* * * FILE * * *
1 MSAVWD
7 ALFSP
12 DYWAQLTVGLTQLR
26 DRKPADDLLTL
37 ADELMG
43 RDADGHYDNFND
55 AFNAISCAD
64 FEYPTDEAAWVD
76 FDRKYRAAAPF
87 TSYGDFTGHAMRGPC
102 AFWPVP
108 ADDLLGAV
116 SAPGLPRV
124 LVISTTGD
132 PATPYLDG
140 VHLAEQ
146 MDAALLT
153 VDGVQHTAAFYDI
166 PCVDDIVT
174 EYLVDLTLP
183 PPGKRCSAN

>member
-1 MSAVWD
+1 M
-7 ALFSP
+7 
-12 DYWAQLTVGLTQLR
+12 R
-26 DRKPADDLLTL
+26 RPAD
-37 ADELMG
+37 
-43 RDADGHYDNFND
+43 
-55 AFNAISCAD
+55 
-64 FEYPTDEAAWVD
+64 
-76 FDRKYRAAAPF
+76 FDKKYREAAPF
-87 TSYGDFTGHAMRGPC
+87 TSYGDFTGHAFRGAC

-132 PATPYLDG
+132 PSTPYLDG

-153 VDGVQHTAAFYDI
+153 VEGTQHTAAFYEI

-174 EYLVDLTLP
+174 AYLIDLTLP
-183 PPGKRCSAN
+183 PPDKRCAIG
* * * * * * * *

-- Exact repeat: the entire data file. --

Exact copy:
1 MSAVWD
7 ALFSP
12 DYWAQLTVGLTQLR
26 DRKPADDLLTL
37 ADELMG
43 RDADGHYDNFND
55 AFNAISCAD
64 FEYPTDEAAWVD
76 FDRKYRAAAPF
87 TSYGDFTGHAMRGPC
102 AFWPVP
108 ADDLLGAV
116 SAPGLPRV
124 LVISTTGD
132 PATPYLDG
140 VHLAEQ
146 MDAALLT
153 VDGVQHTAAFYDI
166 PCVDDIVT
174 EYLVDLTLP
183 PPGKRCSAN

>member
-1 MSAVWD
+1 M
-7 ALFSP
+7 
-12 DYWAQLTVGLTQLR
+12 R
-26 DRKPADDLLTL
+26 RPAD
-37 ADELMG
+37 
-43 RDADGHYDNFND
+43 
-55 AFNAISCAD
+55 
-64 FEYPTDEAAWVD
+64 
-76 FDRKYRAAAPF
+76 FDKKYREAAPF
-87 TSYGDFTGHAMRGPC
+87 TSYGDFTGHAFRGAC

-132 PATPYLDG
+132 PSTPYLDG

-153 VDGVQHTAAFYDI
+153 VEGTQHTAAFYEI

-174 EYLVDLTLP
+174 AYLIDLTLP
-183 PPGKRCSAN
+183 PPDKRCAIG